Today I received a copy of Ave Maria School of Law Advocate, which, by the way, is a welcome change from its previous name The Advocate. (I'm told that the latter named publication caused great confusion among those with a penchant for buggery google-ing for their favorite publication.) I promptly put such mailings in the circular file, but this time I paged through it and found this tasty morsel on the inside back cover:
"The founding Dean of Ave Maria and her first employee, Dean Dobranski guided the institution from being a conceptual idea to a fully accredited Law School and beyond." [emphasis mine]
It's so damn complicated I still don't know what the truth is. The Monaghan deposition says one thing, the Roney another, O'Beirne says "Uhh....uh....," the 990s say AMSL, and one of Monaghan's most famous sticky notes says: "Show BD contract to committee of BOG. Not to CR."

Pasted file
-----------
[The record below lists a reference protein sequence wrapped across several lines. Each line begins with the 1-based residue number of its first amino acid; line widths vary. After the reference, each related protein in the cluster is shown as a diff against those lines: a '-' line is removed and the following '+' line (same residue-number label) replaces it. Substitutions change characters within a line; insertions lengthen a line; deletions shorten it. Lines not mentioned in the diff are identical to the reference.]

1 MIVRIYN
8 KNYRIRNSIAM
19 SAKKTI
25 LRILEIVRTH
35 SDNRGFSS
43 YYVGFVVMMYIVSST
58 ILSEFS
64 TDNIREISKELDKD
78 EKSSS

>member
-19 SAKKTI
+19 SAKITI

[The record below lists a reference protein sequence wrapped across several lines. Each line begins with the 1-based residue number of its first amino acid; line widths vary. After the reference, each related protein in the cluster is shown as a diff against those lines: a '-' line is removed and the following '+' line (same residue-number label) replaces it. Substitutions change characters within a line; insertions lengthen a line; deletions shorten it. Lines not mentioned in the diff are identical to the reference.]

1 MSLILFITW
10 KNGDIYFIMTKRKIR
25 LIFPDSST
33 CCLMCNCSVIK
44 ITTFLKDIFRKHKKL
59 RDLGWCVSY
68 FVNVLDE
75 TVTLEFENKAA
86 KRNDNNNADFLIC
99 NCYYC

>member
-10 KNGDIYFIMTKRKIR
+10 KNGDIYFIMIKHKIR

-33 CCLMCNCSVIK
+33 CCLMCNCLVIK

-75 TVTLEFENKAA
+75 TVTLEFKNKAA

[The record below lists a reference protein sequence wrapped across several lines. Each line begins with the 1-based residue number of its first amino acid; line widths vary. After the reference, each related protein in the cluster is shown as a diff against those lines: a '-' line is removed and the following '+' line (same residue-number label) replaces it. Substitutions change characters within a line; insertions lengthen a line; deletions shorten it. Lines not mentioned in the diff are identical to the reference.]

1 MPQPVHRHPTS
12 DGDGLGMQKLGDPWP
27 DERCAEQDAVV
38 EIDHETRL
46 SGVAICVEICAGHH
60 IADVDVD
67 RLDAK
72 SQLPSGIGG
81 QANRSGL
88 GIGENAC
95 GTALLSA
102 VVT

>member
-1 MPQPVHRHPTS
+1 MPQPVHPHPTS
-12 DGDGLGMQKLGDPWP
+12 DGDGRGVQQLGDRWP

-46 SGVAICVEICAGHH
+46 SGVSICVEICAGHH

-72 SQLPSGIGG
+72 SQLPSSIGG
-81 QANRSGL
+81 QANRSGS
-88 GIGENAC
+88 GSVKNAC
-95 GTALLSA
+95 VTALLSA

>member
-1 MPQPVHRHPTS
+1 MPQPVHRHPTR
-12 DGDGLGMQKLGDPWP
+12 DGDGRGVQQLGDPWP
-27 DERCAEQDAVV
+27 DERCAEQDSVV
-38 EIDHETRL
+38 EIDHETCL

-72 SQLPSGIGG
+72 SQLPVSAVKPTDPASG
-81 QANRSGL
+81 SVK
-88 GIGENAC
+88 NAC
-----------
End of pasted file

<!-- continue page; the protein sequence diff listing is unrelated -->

From their own mailings. It finally hit me what was wrong with this picture.
Funny that this post card was sent out last year, but clearly shows Milhizer front and center already.
Love the "old law books" picture as if the library is anything like the award-winning one in Michigan.
Finally, that image of the dictionary entry bothered me for some time, but it never really clicked until today. "Lavvy" appears as the more prominent word. Lavvy? Really? But from the looks of things, that may really be the better word for the rest of the scene. Certainly describes more aptly why the place stinks so badly anymore.
But turning the card over proved the point with the first line on the back:
"YEARS OF RESEARCH AND PREPARATION have finally come to fruition - Ave Maria School of Law is now established at our new home in Naples, Florida. We thank you for all of your support over the years as we have pursued our mission of educating lawyers in the Catholic intellectual tradition. Ave Maria School of Law is proud to call this beautiful tropical paradise home and to assimilate into its welcoming community."
Years? Research? Of what? Monaghan's yellow post-it notes attached to the redlined daily reports?